Age: Early School Years, Later School Years. Award Year: 2008. Click here to purchase the product on Amazon.com.

 

 

 

 
2009 Awards
LeapFrog Scribble & Write
(LeapFrog $22 Score: )

There is a screen on this little letter toy that asks you to trace the shapes shown. Like your old magic slate, you can “erase” the shapes you trace. Here’s the problem…it will tell you good job even when you do not trace what is there! We like electronic toys to be kind, but giving false praise can be confusing. The letter games are simple tracing. You push a letter on the keyboard and it says the name of the letter and then lights up a template on the screen to trace. Unlike so many toys, this one does have both upper and lower case letters---that is a good thing. The curves on the screen are not exactly round, but they are not bad. After the letter has been traced the child is also told what sound the letter makes. The final game asks kids to watch the lines on the screen form a letter and when recognized push the right key on the keyboard. We’d say, skip the shape game with its misleading praise and go right to the letters. They say 3 & up, we’d say 4-5 is closer to the truth.

The company has signed a verification form complying with our safety requirements. We did not independently test this toy in a lab.

 

This is a straightforward toy for helping children who are learning to shape their letters. Keep in mind that following the lighted up letters is just one way to develop those skills. You can also give them a more direct experience by having them “write” with their fingers in wet sand or in a pan of flour…trace the first letter of your child’s name in the sand….have him trace it. Wipe it away and demo again how you do this and have him trace again. Eventually ask him to draw the letter so you can trace the letter he writes.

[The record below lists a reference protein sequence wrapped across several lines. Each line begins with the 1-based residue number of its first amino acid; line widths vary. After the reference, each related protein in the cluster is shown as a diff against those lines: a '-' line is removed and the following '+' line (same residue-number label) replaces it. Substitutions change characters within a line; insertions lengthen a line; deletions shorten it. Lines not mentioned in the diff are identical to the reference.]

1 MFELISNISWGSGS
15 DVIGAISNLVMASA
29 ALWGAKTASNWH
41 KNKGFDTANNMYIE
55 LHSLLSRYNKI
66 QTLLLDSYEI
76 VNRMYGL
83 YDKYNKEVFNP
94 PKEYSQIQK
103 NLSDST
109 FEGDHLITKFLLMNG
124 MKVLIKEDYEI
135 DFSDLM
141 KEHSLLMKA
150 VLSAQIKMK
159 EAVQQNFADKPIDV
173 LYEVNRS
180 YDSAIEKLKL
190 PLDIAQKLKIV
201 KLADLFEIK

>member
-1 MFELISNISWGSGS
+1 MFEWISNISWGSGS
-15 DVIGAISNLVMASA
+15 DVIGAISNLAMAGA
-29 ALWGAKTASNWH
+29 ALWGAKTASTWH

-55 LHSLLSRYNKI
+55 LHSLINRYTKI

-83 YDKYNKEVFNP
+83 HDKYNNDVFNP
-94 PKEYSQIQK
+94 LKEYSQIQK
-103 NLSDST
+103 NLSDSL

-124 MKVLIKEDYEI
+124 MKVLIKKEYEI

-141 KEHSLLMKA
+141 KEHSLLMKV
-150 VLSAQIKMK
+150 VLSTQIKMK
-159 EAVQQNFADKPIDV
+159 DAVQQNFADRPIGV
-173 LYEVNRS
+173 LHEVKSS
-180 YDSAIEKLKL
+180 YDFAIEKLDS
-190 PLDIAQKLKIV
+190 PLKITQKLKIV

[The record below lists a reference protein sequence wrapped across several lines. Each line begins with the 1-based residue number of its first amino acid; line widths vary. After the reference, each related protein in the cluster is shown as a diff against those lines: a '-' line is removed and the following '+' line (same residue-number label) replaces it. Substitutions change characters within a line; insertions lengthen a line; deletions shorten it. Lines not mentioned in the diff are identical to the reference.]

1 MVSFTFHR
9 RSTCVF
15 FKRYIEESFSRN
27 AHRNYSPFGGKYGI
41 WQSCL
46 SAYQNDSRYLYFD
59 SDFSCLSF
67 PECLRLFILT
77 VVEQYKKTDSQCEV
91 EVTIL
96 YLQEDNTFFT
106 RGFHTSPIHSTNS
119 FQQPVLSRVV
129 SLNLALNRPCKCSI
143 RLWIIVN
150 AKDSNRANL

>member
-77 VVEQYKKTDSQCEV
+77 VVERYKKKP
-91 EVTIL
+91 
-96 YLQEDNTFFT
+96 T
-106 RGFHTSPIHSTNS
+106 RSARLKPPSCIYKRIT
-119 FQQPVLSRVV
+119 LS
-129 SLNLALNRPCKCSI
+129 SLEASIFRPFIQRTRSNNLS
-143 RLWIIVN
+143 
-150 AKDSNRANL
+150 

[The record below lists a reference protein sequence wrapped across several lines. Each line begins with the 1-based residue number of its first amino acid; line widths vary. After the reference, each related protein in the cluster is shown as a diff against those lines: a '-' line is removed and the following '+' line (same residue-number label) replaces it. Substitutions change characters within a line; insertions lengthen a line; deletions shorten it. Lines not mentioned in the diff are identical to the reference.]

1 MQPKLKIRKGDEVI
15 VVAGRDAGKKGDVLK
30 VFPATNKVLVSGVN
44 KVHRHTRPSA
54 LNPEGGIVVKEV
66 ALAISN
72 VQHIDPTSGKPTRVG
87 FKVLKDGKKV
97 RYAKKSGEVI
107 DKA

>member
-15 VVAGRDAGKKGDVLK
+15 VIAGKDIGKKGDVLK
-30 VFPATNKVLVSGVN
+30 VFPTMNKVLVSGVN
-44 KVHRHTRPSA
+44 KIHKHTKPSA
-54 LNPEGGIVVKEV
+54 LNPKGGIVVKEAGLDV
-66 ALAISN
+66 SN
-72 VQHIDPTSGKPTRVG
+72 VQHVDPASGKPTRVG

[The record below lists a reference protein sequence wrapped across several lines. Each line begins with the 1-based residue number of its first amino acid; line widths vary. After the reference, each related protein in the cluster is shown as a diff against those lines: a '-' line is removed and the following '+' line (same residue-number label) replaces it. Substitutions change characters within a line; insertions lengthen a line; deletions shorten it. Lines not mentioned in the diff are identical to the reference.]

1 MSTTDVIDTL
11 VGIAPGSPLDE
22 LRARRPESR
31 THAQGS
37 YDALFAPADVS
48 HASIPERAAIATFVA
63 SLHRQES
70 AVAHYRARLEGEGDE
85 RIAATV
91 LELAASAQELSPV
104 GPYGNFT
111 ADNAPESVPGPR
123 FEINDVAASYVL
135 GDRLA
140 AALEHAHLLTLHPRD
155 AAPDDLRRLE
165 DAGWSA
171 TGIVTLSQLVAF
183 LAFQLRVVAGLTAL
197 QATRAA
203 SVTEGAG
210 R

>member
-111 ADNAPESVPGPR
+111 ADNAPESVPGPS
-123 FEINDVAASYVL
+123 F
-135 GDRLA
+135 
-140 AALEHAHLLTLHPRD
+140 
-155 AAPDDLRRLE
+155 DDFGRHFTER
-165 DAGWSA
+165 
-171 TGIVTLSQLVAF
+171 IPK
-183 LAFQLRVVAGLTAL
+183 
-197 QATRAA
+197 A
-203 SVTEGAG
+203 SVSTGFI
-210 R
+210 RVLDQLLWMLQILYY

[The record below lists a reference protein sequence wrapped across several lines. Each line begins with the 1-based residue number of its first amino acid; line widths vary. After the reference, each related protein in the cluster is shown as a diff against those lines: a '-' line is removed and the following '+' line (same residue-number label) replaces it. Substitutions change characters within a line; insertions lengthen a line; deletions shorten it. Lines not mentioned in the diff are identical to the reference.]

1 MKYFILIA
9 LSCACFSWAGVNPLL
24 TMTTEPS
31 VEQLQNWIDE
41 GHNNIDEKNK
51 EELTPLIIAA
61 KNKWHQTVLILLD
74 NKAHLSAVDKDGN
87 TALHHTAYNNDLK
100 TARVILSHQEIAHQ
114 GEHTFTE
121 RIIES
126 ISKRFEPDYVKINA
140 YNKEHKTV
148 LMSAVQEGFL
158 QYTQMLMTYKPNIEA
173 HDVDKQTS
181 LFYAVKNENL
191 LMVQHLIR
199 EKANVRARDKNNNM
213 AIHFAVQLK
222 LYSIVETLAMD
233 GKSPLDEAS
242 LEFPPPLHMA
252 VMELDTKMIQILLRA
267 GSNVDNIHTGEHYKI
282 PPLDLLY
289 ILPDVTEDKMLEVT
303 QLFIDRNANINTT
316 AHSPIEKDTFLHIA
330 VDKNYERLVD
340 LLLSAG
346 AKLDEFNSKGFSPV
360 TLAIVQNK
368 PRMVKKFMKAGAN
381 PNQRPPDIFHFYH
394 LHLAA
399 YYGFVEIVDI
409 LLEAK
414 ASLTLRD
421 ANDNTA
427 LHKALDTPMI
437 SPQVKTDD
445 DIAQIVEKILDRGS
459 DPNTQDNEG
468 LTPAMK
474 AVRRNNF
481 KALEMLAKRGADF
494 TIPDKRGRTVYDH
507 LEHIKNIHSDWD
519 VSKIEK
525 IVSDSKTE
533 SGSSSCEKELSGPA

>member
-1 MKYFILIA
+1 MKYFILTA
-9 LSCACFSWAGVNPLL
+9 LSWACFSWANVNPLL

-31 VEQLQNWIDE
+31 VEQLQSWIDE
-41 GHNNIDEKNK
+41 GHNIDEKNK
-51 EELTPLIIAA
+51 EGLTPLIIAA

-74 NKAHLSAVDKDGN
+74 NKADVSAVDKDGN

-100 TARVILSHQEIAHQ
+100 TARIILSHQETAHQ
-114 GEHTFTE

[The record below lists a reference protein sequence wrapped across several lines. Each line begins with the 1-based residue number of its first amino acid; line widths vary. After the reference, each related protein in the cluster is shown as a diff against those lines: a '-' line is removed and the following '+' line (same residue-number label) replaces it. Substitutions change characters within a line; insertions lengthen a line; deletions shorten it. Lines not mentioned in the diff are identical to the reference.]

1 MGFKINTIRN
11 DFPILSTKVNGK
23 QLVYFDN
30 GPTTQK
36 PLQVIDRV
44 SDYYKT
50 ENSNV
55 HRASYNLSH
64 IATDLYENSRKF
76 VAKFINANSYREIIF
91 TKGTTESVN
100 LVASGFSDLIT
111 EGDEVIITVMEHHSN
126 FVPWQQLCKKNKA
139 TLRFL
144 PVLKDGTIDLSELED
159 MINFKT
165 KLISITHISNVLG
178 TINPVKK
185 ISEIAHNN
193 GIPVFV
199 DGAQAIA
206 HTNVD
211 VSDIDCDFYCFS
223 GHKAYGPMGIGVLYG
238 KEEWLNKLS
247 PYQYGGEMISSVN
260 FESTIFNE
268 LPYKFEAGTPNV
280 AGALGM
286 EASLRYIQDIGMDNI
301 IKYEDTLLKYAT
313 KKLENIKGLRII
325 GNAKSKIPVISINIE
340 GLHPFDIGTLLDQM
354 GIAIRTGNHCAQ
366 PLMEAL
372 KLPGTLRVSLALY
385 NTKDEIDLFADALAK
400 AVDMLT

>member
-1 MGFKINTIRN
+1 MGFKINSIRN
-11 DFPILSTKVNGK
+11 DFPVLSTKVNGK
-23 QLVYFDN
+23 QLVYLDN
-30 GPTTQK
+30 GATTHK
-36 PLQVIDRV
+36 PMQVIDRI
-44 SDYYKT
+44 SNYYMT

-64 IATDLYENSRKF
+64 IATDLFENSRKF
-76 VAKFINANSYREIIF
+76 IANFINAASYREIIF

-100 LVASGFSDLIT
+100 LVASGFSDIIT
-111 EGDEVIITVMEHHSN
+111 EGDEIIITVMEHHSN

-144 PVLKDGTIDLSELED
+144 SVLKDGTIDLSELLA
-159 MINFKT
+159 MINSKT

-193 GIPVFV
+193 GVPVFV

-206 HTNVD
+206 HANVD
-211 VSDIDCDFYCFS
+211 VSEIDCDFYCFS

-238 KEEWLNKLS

Avoid trying to do all the letters at one time. Pick two or three at most and keep the letters related in shape…i.e. do three stick shaped letters on the same day, such as L, T, and X. Or on another day work on C, O, and Q.

 

Age: Preschool, Early School Years. Award Year: 2009. Click here to purchase the product on Amazon.com.

 

 

 

 
Awards
eeBoo Children of the World Lacing Cards
(eeBoo $4.95 Score: )

Kids dive right into lacing activities without knowing they’re a great way to develop the fine-motor skills they’ll need for writing. While stringing beads, they can also sort by color and make patterns, learning to see likenesses and differences. Our favorites: Children of the World and Fairies of the Field (eeBoo $14.95 each ) Beautifully illustrated sturdy cards that kids will love to work on. 4 & up.  Lacing & Tracing Tools (Lauri $6.99 ) is made of sturdy chipboard punched with holes that kids "sew" with colorful laces. Also recommended, Lace & Link Numbers ($14.99 ),  crepe 4" rubber numerals that reinforce shapes in a tactile way. 4 & up. 

The company has signed a verification form complying with our safety requirements. We did not independently test this toy in a lab.

Age: Preschool, Early School Years. Award Year: . Click here to purchase the product on Amazon.com.

 

 

 


2001 Award